Caricaturist, book illustrator and painter Walter Trier was born on 25 June 1890 to German-Jewish parents in Prague, then the capital of a province within the Austro-Hungarian Empire (now Hungary). He trained briefly at the Prague Academy of Arts, Architecture and Design, before attending the Munich Academy in 1908, where he learnt from Franz von Stuck. Trier’s illustrations were first published in 1909 in the celebrated German satirical magazines Simplicissimus and Jugend (Youth), appearing alongside the work of well-known artists including Käthe Kollwitz and George Grosz. He became the regular press illustrator of Berlin-based Lustige Blätter (Funny Pages) and within ten years was one of the most sought after cartoonists in Berlin. In 1929, Trier began a long-standing working relationship with children's author Erich Kästner for whom he illustrated Emil and the Detectives, an instant sensation and literary classic. Following the rise of Nazism, he fled Germany with his family, settling in England in 1936. >/p>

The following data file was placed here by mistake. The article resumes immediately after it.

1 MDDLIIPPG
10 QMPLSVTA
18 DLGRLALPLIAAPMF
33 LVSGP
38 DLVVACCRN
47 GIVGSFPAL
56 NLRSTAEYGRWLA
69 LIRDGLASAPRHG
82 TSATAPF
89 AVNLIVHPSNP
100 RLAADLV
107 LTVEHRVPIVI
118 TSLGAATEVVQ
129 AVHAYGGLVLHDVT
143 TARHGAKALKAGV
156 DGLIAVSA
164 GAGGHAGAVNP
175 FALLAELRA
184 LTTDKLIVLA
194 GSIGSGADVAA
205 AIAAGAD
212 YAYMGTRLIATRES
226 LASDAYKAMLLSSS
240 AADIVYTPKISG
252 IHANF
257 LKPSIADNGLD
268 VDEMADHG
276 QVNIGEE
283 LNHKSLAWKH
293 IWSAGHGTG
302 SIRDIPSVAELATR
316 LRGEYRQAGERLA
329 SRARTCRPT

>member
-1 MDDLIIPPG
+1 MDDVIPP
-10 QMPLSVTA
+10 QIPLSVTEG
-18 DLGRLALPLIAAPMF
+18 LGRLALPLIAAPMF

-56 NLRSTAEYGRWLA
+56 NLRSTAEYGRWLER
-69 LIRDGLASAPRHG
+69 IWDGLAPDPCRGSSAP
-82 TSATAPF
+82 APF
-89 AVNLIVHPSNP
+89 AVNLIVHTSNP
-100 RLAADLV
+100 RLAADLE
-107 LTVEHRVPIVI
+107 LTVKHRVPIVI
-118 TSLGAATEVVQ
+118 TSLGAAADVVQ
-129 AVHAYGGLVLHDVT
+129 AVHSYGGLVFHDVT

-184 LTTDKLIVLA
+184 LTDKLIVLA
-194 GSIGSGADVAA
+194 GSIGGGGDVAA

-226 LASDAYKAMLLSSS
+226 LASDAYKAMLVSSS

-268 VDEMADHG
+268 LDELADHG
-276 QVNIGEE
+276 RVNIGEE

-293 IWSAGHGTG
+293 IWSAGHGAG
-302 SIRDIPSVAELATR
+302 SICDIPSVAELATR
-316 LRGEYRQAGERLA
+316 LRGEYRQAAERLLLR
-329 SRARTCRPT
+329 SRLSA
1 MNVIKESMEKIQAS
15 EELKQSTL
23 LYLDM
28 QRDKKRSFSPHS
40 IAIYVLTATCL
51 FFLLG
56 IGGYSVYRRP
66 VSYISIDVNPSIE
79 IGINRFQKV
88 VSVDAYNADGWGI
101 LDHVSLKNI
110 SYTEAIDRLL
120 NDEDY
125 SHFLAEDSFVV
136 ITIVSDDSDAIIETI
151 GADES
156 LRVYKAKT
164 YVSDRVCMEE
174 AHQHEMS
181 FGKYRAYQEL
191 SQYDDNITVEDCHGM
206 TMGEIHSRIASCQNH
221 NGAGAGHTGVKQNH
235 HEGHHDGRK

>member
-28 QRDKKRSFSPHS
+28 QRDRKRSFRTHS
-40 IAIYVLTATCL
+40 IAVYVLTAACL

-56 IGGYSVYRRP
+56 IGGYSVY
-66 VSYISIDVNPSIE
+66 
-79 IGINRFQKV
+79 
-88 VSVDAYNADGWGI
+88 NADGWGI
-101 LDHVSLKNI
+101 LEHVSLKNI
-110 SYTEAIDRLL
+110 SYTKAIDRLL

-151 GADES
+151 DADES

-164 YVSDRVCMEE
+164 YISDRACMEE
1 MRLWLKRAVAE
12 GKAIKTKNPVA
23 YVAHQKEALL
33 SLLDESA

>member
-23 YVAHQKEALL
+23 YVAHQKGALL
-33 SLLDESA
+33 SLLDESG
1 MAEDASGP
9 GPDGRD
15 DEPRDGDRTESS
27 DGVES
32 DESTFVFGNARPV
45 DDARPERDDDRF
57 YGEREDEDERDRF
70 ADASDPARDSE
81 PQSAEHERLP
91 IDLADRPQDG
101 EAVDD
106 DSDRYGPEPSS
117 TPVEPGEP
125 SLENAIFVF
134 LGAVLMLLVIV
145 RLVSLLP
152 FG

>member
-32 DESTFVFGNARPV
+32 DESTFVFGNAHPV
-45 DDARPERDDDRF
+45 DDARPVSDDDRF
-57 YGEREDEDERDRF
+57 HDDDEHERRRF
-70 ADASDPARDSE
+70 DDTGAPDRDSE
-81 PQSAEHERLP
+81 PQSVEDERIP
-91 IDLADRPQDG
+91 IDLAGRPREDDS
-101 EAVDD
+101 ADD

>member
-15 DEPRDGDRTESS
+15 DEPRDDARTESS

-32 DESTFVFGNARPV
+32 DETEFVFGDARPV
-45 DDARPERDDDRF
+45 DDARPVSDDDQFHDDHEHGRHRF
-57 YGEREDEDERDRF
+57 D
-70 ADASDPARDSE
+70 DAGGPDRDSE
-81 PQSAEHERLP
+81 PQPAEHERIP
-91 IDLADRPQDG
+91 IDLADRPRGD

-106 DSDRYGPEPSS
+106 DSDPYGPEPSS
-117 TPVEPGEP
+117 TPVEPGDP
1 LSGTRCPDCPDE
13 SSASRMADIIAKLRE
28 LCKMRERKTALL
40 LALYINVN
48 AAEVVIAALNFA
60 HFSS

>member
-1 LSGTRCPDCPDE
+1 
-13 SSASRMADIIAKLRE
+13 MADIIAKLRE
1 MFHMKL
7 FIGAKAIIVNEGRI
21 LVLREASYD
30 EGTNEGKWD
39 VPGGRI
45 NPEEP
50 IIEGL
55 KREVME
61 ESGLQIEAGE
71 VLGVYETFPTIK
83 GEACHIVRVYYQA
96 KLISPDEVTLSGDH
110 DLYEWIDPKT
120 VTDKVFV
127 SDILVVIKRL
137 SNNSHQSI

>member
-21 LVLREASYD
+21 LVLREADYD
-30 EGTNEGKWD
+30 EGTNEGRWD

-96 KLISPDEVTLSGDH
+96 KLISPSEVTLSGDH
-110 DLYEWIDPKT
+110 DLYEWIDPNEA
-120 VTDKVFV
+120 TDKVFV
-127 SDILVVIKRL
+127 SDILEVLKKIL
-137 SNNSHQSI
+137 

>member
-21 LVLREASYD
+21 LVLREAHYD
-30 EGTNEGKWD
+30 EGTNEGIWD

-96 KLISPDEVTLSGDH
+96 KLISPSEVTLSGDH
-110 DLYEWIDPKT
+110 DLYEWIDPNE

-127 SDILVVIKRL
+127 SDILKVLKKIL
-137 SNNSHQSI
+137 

There he was able to continue working, designing in the region of 150 title pages for the humorous monthly magazine 'Lilliput', as well as illustrating anti-fascist pamphlets for the British Ministry of Information during the war. He participated in the 1938 Exhibition of Twentieth Century German Art at the New Burlington Galleries in London, organised as a riposte to the Nazi so-called 'Degenerate Art' show mounted in Munich in 1937. After the war, in 1947 Trier had a shared exhibition at Ben Uri Gallery, Paintings by Walter Trier, Sculpture by Else Fraenkel and Erna Nonnenmacher, and he and his wife became British citizens in this year; only a few months later they followed their daughter to Ontario, Canada. Walter Trier died in his studio in Craigleith, Collingwood, Ontario 8 July 1951. In the UK his work is represented in the Ben Uri Collection.